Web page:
wish to announce the marriage of
their daughter, Alice V. Edward?, to
Mr. Armstead Moote, which took
place in Brooklyn, N. Y., "ep'cniber
1919. They will reside in Brook
lyn. N. Y.
Mr. and Mrs. Prank E. Cephas
announce their marriage reception,
Friday evening, October 17, 10 19, at
their resience, 310 W. Leigh Street,
from S:30 to 11:150 P. M. Friends
invited. No cards.
Mrs. Cephas was formerly Miss Ida
Hell Mayden.
Wise, Va., October 7.?Mr. James
Curloy Gray married Miss Susie Clark
on the sixth day of October. Miss
Clark was tho fair daughter of Mr
Dave Clark. The couple loft here
for Waild, Va., where they will make
their future home. Mr. Cray is a
motor mechanic.
Mr. and Mrs. Charles A. Alien wish
to announce the marriage of their
(laughter Miss Virginia B. Allen to
Mr. Li. C. Bass. Marriage took place
Monday September 29, 1919 at the
bride's residence 1535 Blair street.
iHjeceptlon October 15, 1919 at 1535
Blair Btroot. Friends aro cordially in
,rited. No cards.
Woodman! Woodman!! Spare that Tree
This old historic school, built by slave hands for (lie aristocrats of (ho South, with never a dream that
it would over educate their own, w 11 reopen for tho first time with a c lored man at its head. It was at
Boydton that one of the professors b fore the war, wrote a book to prov? that slavery was decreed by God to
be tlve perpetual condition of the Ne ro. Th0 trustees havo glvon Dr. Morris full authority to make Boydton
one of the greatest religious educational centers of tho South. As tho school opens after many of the other
schools, which are already crowded, students unable to enter Petersburg, Lawrenceville, Union, Harts
horn, may come to Boydton, where they will find the healthiest climate, the best water, good, wholesome
food, excellent teaching in the academic branches and a splendid Bible t aining combined with the'healthiest
moral surroundings for young men aid women. Tuition and board, twelve dollars a month. Hoydton is on
the Southern Railway, 12 miles from Chase City.
Members of the family of Mrs.
Robinotta Cogbill of 1017 Hull St,.
South Richmond, Vn., led a surprise
oil lier last Tuesday night at her
homo. They began to arrive at a
bout nine o'clock and soon the parlor
was filled with fun nfckers, shower
ing congratulations, upon the occa
sion of (he birthday of one of (lie
oldest residents of the city. Letters
from members of the family were
read and the neat sum of $27.00 was
presented as a token of love and es
teem The recipient was too over
come for utterance. Plenty of re
freshments were served to satisfy
the inner-man.
Among those present were:, Mes
iames Laura (1. King, Lillie Lpwis,
Alma Fitzgerald. Emma Brown, Liz
zin Harris, Florence Cogbill, Nannie
Thompson, Frenche Harris, Snllie R.
Cogbill, Iola ISully; Misses Gillian
and Frances Lewis, Lafon, Florine
and Mary Cogbill; Messrs. Thomas,
Edgar, John and Kirkland Cogbill,
Willie Harris, Ivory Sully, and W. E.
L#. Smith
It was one A. M. when all left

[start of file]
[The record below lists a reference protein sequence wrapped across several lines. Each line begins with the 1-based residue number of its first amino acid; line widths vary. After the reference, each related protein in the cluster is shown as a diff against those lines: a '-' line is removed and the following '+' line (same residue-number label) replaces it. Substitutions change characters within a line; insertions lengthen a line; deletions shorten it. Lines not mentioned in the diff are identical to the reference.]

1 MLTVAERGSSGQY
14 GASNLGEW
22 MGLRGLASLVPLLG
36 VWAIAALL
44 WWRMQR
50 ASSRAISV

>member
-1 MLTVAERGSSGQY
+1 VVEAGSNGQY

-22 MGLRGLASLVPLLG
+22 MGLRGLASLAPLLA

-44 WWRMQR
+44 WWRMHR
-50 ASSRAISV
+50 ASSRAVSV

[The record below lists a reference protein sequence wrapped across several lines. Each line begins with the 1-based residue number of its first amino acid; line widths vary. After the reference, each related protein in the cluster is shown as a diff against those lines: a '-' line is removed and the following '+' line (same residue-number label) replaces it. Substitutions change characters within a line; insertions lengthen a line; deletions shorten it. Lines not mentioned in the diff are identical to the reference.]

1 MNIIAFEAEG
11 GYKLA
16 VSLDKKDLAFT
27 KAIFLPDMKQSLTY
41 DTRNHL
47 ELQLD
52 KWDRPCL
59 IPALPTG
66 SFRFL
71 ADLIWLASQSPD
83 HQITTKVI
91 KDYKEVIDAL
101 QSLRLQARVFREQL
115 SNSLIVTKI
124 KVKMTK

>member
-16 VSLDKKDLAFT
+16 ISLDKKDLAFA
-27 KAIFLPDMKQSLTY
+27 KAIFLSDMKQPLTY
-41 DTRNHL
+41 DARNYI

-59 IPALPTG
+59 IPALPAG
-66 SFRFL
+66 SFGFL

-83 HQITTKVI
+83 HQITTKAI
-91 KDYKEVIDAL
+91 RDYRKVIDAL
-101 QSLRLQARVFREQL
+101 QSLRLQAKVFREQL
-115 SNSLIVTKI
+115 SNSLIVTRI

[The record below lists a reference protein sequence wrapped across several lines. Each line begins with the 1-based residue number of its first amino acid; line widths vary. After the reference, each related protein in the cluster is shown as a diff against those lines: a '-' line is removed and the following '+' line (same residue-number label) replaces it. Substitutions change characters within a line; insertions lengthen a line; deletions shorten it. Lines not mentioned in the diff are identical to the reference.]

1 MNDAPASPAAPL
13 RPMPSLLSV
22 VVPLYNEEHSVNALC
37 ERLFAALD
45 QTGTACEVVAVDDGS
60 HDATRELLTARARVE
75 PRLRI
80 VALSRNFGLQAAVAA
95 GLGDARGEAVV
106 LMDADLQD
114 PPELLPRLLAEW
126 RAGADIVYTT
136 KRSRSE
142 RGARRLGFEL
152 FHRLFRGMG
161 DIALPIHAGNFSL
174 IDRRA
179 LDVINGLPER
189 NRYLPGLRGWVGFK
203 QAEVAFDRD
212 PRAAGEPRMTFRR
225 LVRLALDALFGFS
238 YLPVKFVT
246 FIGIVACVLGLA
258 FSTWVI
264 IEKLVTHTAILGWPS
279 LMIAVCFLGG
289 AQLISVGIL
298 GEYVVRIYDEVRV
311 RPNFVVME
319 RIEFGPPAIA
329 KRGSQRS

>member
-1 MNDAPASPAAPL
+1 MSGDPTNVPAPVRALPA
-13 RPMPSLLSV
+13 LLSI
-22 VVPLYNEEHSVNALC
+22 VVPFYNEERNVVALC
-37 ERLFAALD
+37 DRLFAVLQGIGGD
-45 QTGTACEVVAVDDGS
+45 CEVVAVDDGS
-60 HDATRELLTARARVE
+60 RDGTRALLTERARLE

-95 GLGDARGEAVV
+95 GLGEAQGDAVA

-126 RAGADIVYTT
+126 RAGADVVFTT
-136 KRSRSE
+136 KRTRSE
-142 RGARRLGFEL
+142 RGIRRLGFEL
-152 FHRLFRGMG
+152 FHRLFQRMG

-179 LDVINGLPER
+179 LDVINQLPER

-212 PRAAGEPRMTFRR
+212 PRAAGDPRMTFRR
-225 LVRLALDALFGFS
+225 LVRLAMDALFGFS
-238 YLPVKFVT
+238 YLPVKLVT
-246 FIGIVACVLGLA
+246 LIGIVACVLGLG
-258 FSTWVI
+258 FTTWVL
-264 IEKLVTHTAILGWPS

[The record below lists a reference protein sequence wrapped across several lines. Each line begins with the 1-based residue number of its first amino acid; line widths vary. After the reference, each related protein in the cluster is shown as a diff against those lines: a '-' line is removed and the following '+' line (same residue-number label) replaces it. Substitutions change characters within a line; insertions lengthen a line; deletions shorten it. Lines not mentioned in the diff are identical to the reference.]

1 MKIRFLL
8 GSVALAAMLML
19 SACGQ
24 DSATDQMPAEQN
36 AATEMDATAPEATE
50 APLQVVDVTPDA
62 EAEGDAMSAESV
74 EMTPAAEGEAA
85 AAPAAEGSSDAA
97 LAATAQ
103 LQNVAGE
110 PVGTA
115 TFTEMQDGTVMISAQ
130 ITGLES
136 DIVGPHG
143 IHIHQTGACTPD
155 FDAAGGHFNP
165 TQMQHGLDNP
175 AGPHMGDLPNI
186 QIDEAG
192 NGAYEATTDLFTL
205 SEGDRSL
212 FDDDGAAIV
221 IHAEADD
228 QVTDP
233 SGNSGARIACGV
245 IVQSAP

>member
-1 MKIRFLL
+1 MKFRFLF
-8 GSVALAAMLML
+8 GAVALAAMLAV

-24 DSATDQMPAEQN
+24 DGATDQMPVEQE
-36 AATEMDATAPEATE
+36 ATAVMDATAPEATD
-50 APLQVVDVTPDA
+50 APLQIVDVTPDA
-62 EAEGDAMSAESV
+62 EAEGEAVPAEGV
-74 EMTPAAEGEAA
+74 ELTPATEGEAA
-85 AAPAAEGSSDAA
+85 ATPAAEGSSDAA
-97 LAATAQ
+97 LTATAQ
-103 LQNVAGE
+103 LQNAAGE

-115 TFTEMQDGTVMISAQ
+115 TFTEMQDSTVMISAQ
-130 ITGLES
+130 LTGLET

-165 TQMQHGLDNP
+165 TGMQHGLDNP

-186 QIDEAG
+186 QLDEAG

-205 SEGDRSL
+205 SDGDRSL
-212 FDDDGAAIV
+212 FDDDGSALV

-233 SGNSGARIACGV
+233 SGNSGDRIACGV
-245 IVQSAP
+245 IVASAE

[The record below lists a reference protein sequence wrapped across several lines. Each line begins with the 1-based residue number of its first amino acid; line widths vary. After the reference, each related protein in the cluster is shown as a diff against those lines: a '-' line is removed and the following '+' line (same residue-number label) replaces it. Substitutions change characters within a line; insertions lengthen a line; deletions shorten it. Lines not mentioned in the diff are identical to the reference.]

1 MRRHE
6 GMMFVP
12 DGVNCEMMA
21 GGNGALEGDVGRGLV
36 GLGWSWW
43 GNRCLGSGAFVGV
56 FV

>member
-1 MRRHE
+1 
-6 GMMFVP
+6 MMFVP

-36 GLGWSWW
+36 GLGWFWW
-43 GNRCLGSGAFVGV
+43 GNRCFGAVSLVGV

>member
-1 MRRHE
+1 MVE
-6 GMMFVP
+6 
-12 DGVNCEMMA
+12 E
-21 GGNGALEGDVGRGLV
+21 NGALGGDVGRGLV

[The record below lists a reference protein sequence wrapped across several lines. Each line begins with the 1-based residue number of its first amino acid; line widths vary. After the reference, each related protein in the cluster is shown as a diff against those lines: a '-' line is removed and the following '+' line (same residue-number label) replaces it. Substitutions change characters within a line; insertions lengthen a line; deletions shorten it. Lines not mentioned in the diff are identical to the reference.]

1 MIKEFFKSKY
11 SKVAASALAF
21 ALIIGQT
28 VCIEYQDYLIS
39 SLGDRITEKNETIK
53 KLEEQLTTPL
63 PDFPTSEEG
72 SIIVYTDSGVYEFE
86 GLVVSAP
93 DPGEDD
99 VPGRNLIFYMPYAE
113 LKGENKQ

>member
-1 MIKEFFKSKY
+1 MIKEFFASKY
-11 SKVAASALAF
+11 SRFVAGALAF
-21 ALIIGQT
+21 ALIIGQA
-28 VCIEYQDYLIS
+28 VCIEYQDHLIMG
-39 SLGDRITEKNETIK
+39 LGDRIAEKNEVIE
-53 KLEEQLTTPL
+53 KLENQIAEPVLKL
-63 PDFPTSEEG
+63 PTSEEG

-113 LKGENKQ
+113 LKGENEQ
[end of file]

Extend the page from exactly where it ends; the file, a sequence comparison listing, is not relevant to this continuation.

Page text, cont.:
for their several homes well pleased
with the evening spent.
^ ? o >
Hev. Dr. Charles S. Morris to Speak
for Richmond Division.
In keeping with a proclamation
recently issued by Mr. W. S. Wood
son, Grand Worthy Master, the su?
bordinate fountains and rosebud nur
sories of th? Orand Fountain, U. O.
T. H. have boon ordered to gather at
some suitable place, Monday, October
20, 1019, for the purpose of honor
ing with appropriate exorcises the
seventieth birthday anniversary of
Itev. William Washington Browne,
founder of the Order.
In celebration of the occasion an
anniversary memorial fund is being
raised by the members of the Order
and Rjchmond Division at (he seat of
the Order's headquarters, is planning
for a noteworthy affair, Monday ev
ening, October 20, at 8:30", at 'Re
formers llall. The members of the
Division will turn out in a body, wear
regnlia and make thoir anniversary
contributions through their foun
tains. The general public is also
invited to attend and will be expected
to cive a silver offering at the door.
The Rev. Dr. Charles S. Morris, of
Norfolk. Va. will deliver the anni
versary addre?8.
Beautiful Monument to t'ol. Thomas >
M. Crump I'livcilod in Woodland )
The unveiling exorcises at Wood- *
land Cemetery, Wednesday, October
S, were a grand success. The line
granite monument erected in memory
of the lale Colonel Thomas M, Crump
was the subject of much favorable
comment. The actual unveiling of
the monument was performed by the
widoiw of the deceased. Mr. J. W.
Thompson was master of ceremonies.
Rev. Thomas II. White, D. I)., of
Clifton Forgo, Va. who is Grand
Prolate of the Grand Lodge, K. of P.
of Virginia, of which Order, Colonel
Crunvp was the Grand Keeper of
Records and Seal at the time of his
death, delivered the eulogy. Mis re
marks wore appropriate, forceful and
timely. llo was introduced by At
torney James T. Carter in a most
appropriate manner. 'Mr. Hooker L.
Jordan in choice languago gave a
historical account of Colonel Crump's
Mr. J. Wi. Thompson introduced
President John Mitchell, Jr., who re
viewed the career of the docoascd.
Music was furnished by the Second
Baptist Church Choir and by the
Municipal Hand. Sir T. J. Prce said
a few words in conclusion. Prayer
had been offered by Rev. Dr. Scott
C. Hurrell and the benediction was
announced by Rev. Dr. W. T. John
son, pastor of the First Haptist
The spectacular parade of the Uni